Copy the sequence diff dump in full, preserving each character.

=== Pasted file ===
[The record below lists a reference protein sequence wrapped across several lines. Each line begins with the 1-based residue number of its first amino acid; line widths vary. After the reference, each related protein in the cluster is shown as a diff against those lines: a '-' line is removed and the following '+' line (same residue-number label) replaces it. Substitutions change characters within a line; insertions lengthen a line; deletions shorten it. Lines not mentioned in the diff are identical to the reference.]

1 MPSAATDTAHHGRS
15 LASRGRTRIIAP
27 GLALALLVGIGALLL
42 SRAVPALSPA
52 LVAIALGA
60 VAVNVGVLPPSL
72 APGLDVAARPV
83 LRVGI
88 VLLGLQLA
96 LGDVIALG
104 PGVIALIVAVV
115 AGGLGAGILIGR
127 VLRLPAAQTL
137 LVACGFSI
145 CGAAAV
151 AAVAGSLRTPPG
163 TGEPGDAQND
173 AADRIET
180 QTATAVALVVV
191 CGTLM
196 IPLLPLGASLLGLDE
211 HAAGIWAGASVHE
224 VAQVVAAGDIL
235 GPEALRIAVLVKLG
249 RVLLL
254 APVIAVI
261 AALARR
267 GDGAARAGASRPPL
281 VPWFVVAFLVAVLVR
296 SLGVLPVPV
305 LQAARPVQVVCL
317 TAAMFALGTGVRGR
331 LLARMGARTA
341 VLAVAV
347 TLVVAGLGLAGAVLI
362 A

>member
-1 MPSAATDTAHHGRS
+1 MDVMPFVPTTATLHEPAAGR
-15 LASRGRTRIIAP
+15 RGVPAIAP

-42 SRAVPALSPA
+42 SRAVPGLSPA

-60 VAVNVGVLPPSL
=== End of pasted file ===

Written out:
[The record below lists a reference protein sequence wrapped across several lines. Each line begins with the 1-based residue number of its first amino acid; line widths vary. After the reference, each related protein in the cluster is shown as a diff against those lines: a '-' line is removed and the following '+' line (same residue-number label) replaces it. Substitutions change characters within a line; insertions lengthen a line; deletions shorten it. Lines not mentioned in the diff are identical to the reference.]

1 MPSAATDTAHHGRS
15 LASRGRTRIIAP
27 GLALALLVGIGALLL
42 SRAVPALSPA
52 LVAIALGA
60 VAVNVGVLPPSL
72 APGLDVAARPV
83 LRVGI
88 VLLGLQLA
96 LGDVIALG
104 PGVIALIVAVV
115 AGGLGAGILIGR
127 VLRLPAAQTL
137 LVACGFSI
145 CGAAAV
151 AAVAGSLRTPPG
163 TGEPGDAQND
173 AADRIET
180 QTATAVALVVV
191 CGTLM
196 IPLLPLGASLLGLDE
211 HAAGIWAGASVHE
224 VAQVVAAGDIL
235 GPEALRIAVLVKLG
249 RVLLL
254 APVIAVI
261 AALARR
267 GDGAARAGASRPPL
281 VPWFVVAFLVAVLVR
296 SLGVLPVPV
305 LQAARPVQVVCL
317 TAAMFALGTGVRGR
331 LLARMGARTA
341 VLAVAV
347 TLVVAGLGLAGAVLI
362 A

>member
-1 MPSAATDTAHHGRS
+1 MDVMPFVPTTATLHEPAAGR
-15 LASRGRTRIIAP
+15 RGVPAIAP

-42 SRAVPALSPA
+42 SRAVPGLSPA

-60 VAVNVGVLPPSL